• Fresh Content: seasonal costumes, never-before-seen rewards, a new character after beating a challenge
  • Live Events: individual, group v. group, faction-wide, server-wide, player v. player (AI-generated or real player, real-time)
  • Targeted Bundles: relevant offers at relevant price-points based on player demographics, play history, purchase history

In addition to those examples, remember that LiveOps also grants developers the ability to go in and fix bugs, continuity problems, and other speedbumps as they arise. The result? The unprecedented power to craft experiences that improve over the long-term. 

Now, imagine how exciting that is for the player if the game elements they’re seeing on D30, D60, D120 aren’t the same old game elements they started with on D1. They’re persistently new, surprising, and exhilarating… and what’s more is the game as a whole is learning as it goes. So the more the player engages, the more personalized their experience becomes. 

That’s Liveops.

The Community Explosion

As the industry changed from viewing games as a product to viewing them as a service, the overall goal of each game changed too. The objective was no longer just about locking customers in for long enough to make a sale – with the emergence of LiveOps, it became about locking them in as an eternal customers. For years to come. 

Predictably, that came with a heavy burden on developers and studios. Why? Because for every game they launched, they had to prove to their players that that ‘eternal customer’ mentality – that loyalty – would pay-off. If they stuck around, continuing to come back and play, they’d get the opportunity to experience new captivating content, exclusive events, tailor-made offers, and thrilling new features. 

Mobile game liveops gives your players a voice.

That’s a hard pitch to walk away from. So, the elements of LiveOps, when done right, cultivated a deep-seated loyalty – the likes of which the gaming industry had never seen. And the result? Well, it was something more intense, demanding, and opportunistic than anyone could have anticipated.

LiveOps allows players to have a voice.

Think about it like this: as a player’s experience with a game becomes more personal, they stay engaged for longer – and become more devoted. They want more: more game-play, more freshness, more interaction. And with the explosion of LiveOps coinciding with the explosion of virtual social platforms, they can have it.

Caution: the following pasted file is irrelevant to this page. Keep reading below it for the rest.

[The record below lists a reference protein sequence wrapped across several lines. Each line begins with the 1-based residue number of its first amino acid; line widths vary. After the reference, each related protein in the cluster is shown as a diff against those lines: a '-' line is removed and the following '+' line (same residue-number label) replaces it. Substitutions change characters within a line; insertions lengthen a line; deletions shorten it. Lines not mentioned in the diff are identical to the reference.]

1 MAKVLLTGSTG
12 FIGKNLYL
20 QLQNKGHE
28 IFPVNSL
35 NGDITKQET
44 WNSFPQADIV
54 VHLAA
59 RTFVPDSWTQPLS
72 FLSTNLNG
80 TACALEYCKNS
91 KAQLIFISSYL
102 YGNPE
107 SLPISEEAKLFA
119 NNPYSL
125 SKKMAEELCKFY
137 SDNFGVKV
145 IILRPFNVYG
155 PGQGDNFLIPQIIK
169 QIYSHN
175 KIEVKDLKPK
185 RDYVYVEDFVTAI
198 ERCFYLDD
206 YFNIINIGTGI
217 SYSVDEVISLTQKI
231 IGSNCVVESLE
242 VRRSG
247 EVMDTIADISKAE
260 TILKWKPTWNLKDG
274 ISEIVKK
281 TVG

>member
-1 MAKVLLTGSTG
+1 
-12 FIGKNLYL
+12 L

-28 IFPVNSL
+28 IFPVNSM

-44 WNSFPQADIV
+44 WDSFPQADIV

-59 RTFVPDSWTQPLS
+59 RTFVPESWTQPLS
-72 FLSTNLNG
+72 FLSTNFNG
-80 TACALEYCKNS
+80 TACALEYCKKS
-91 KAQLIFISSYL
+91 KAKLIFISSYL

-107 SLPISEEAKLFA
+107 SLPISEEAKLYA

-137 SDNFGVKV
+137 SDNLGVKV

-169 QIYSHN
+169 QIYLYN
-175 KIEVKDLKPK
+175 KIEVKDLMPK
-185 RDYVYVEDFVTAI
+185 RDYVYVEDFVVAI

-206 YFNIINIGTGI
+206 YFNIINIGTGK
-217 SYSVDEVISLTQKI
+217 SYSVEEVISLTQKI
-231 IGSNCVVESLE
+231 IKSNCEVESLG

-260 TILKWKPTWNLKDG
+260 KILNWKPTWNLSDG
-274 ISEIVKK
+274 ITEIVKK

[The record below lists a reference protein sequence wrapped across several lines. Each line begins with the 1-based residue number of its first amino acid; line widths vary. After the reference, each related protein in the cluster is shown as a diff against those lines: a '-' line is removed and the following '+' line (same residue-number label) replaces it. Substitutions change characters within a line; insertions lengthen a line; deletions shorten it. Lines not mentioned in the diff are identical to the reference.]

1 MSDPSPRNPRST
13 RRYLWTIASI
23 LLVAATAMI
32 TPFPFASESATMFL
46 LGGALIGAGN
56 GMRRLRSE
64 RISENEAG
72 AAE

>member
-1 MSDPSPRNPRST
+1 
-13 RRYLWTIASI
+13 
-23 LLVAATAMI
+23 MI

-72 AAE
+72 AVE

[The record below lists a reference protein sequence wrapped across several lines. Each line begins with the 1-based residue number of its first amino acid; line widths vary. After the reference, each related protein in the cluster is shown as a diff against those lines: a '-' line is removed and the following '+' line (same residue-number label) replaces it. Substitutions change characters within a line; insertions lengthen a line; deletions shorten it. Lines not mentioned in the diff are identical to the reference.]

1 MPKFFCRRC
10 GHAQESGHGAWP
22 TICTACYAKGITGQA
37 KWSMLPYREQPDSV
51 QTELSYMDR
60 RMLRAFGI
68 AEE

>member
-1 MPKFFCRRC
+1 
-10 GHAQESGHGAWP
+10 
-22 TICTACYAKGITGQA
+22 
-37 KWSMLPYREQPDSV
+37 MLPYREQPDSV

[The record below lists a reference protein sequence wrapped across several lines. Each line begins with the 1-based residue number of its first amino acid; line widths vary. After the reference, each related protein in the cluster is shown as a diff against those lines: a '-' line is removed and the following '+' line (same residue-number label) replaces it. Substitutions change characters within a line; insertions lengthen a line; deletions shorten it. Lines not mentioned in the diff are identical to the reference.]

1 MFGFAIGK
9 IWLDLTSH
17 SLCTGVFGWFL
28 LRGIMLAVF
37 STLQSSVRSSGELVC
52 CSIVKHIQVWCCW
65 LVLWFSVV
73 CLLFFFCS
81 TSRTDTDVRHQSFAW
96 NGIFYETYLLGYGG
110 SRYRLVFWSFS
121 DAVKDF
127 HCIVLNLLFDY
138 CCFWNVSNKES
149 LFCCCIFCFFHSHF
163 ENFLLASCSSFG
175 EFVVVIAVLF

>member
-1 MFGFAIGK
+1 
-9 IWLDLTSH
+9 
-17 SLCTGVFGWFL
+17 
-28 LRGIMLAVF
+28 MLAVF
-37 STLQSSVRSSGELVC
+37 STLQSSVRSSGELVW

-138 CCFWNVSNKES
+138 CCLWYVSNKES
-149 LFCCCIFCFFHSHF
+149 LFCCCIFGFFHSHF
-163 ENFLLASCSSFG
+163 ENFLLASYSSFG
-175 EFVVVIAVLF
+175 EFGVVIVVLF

There are events to join. Forums to read. Social media groups to be a part of.

LiveOps-enabled games build dynamic, loyal, social player-bases – and that in itself becomes another layer of engagement: the more connected to the community players are, the less likely they’ll churn. So long as the game’s LiveOps are running steadily, they’ll have no reason to leave their network behind.

How mobile games were seen after liveops is introduced

To games, aside from just being another engagement tactic, that loyalty means players stop being mere “recipients" of a product and start having an active voice in development. 

What do they like? What do they hate? What other titles out there are stealing their focus? 

The community aspect empowers players to join a dialogue – making their critiques, opinions, and ideas feel welcomed. And for the smart games keeping watch on their community’s events, forums, and groups? They use that dialogue to craft the content their audience wants to see.  

Ultimately creating a more and more personal experience for their devoted players.

Revenue Emerges

But now, let’s veer away from the qualitative experience and look at the numbers. Before LiveOps, when it came to earned revenue, games that hit the shelves had two options: become successful or fall flat on their face. 

For the winners, success meant an avalanche of popularity – revenue, interest, and applause. For the losers, their lack of traction meant a whole lot of nothing: that their investment wouldn’t (couldn’t, shouldn’t) pay off. 

But forget about the losers. Let’s focus on the titles that hit the bullseye, garnering the attention (and expendable income) of their audience. With their games launched, and complimentary word-of-mouth spreading, their revenue could seemingly grow and grow. But the thing is, there was always a threshold. 

Because remember: this is before LiveOps. When games were finite. When they didn’t have the ability to evolve.

Inevitably, that avalanche of popularity would dwindle. Potential players would get distracted by the next hot thing. The title would become a vestige of the past: unequivocally obsolete. That meant that even when a game did strike gold, its revenue was bound to dry up. 

Until the adoption of LiveOps. 

Used by publishers to stretch the longevity of a game by consistently – and effectively – bringing more revenue into its pockets, LiveOps changed their operational capacity in three ways: